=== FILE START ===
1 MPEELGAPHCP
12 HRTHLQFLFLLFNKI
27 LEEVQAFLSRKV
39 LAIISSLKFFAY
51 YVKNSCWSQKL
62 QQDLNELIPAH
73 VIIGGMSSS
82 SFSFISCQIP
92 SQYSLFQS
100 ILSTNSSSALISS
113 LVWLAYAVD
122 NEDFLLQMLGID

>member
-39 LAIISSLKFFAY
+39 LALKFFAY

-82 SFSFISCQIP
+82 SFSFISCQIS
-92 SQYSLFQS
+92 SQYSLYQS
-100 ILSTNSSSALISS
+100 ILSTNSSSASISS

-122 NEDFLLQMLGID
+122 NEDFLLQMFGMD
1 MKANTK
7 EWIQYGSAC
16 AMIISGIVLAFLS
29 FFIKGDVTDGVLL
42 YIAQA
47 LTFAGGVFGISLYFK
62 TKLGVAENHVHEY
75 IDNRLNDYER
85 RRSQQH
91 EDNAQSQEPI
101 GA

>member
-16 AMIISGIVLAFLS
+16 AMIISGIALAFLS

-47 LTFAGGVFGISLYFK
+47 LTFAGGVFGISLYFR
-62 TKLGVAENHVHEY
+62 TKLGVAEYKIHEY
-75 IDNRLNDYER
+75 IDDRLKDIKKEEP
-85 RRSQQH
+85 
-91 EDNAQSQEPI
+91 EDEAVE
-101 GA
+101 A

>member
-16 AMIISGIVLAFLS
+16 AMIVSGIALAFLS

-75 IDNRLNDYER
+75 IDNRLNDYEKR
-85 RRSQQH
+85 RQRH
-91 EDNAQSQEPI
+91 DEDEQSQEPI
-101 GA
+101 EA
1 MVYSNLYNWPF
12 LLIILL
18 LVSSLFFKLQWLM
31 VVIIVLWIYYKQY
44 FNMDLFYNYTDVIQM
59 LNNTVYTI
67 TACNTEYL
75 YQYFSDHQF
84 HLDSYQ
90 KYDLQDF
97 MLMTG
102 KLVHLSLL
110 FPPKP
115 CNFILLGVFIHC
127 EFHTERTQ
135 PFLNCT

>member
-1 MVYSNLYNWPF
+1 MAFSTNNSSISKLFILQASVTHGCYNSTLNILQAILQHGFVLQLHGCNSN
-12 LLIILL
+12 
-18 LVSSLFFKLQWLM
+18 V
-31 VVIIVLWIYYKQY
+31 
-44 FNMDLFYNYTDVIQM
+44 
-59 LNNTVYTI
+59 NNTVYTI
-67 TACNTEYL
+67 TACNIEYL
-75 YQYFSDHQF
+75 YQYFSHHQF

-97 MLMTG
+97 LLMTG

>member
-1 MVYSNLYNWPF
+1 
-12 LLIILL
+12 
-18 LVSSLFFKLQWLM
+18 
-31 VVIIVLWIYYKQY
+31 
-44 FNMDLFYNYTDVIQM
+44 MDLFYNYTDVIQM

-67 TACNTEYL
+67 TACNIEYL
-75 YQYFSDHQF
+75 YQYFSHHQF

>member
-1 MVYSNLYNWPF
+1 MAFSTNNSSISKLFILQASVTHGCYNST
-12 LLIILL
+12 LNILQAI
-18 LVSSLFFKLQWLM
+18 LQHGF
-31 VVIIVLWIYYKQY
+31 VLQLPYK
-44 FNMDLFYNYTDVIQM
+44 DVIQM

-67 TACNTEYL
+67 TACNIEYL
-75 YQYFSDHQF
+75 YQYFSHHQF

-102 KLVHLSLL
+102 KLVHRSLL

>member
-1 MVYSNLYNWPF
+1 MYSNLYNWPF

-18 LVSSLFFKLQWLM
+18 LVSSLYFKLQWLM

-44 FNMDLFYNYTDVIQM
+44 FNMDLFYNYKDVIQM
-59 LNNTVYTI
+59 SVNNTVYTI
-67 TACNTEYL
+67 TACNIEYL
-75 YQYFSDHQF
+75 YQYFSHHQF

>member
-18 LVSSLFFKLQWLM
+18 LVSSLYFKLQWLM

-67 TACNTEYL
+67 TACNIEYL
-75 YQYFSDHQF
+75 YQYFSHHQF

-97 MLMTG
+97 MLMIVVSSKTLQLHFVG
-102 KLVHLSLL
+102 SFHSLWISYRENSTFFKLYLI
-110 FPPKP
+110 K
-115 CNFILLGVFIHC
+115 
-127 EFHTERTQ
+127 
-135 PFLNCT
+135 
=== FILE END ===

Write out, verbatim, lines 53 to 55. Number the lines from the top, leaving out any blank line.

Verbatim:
-75 IDNRLNDYER
+75 IDNRLNDYEKR
-85 RRSQQH